A system that contains a viewer of child pornography like Curtain

    A system where a 14 year old boy dies of injuries while in a Gardai station-like Brian Rossitor

    such soldiers could be given a fair trial in an international court-not in Ireland

  • martin

    “Obviously SF/IRA are getting a little a hot under the collar about McDowell. “martin”‘s increasingly desperate attempts to move the thread away from the subject at hand is one clue”

    sorry Keith M , Im not a member of Sinn Fein or the IRA-.

  • middle-class taig

    Jimmy

    Article 6 of the European Convention for the Protection of Human Rights and Fundamental Freedoms.

  • Jimmy_Sands

    M

    That says they have a right to a fair hearing. Your proposition is that any hearing they get will be unfair. There is no logical connection between these two statements.

  • MARTIN

    “That says they have a right to a fair hearing. Your proposition is that any hearing they get will be unfair.”

    please give details of where I say they will not get a fair hearing anywhere—note reference to international court please.

  • Jimmy_Sands

    Martin,

    Sorry, I was addressing MCT, not you.

  • middle-class taig

    The Minister of Justice making prejudicial pre-trial comments can undermine the fairness of any subsequent hearing, especially given the government’s role in judicial appointments.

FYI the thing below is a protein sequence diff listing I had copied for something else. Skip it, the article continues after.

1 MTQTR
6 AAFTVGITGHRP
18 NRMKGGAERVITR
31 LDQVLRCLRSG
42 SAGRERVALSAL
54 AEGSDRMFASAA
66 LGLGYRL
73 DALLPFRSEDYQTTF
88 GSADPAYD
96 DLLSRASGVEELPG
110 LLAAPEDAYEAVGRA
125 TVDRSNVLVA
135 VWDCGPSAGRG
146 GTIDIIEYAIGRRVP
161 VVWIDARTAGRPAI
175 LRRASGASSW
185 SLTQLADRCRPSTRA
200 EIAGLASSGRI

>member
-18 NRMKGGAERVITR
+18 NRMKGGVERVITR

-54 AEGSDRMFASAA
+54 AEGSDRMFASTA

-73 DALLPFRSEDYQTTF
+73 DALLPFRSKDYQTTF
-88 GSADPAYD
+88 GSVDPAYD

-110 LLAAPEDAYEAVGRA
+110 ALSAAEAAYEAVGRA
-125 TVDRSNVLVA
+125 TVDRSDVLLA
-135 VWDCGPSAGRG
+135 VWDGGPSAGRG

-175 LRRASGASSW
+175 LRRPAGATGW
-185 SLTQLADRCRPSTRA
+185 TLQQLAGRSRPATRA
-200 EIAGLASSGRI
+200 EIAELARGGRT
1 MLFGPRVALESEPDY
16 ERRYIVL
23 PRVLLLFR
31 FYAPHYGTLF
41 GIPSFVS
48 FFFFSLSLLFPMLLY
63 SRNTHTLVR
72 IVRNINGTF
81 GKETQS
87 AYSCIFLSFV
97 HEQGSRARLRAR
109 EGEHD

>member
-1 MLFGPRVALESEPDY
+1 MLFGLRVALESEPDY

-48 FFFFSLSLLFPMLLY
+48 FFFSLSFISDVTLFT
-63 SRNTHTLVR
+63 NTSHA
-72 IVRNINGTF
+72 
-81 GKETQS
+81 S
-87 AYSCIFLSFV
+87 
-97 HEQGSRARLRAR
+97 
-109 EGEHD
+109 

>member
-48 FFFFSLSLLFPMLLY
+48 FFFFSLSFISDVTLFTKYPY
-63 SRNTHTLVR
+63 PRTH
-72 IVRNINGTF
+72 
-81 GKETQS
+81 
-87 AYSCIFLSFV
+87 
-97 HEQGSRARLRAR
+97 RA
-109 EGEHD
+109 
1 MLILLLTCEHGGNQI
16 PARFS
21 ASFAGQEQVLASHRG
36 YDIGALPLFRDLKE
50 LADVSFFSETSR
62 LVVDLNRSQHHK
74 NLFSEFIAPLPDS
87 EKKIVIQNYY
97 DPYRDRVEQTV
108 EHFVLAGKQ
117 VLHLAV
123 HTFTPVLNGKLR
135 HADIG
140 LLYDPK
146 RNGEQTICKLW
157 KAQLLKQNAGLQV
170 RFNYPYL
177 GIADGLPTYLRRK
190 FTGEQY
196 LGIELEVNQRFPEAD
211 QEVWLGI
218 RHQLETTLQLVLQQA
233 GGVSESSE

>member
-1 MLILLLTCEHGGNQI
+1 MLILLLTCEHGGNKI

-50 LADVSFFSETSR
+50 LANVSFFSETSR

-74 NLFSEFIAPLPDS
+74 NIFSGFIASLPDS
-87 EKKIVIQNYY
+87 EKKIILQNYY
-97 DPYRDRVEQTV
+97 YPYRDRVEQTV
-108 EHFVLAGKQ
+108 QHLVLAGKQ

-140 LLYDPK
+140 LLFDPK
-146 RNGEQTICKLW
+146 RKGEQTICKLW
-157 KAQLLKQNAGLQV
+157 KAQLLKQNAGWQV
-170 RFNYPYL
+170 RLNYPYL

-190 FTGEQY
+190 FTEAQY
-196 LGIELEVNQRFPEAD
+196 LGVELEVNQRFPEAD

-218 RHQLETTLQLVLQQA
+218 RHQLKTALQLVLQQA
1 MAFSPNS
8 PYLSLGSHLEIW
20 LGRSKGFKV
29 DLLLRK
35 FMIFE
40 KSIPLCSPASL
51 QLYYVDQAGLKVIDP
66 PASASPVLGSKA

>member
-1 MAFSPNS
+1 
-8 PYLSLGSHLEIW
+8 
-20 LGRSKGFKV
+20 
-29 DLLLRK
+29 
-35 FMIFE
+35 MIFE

Article 6’s application would be by analogy, as I believe it doesn’t technically extend to things like extradition or immigration hearings, but the principles under it will be persuasive to any court considering whether the fairness of proceedings before it has been compromised – justice needing to be seen to be done as well as done. Things happening prior to trial can prevent a fair trial being possible. Courts don’t operate in a vacuum.

  • Alan

    It is sad to see these attempts to hide the real story of the C3.

    They should never have been there. Someone in the Army Council clearly decided it was a good idea for them to go. They went. They were caught. The RM denied them thrice, suddenly anxious to divert attention from any suggestion of support for narco-terrorism. Their rank and file seem to have pointed out the hypocrisy of that position and the panjandrum trundled in the opposite direction.

    Obviously, they had worked out that the best of a bad job was to baffle the public with human rights and double speak and let them forget about it.

    As so often before, the actions of the militarists almost sank the whole project. As it is, there remains a rank mess of contradictions, foul evasions and dark hypocrisy. But that is where listening to the militarists always leads -no matter what side you are on.

    Of course, the fact that people forget doen’t make it right.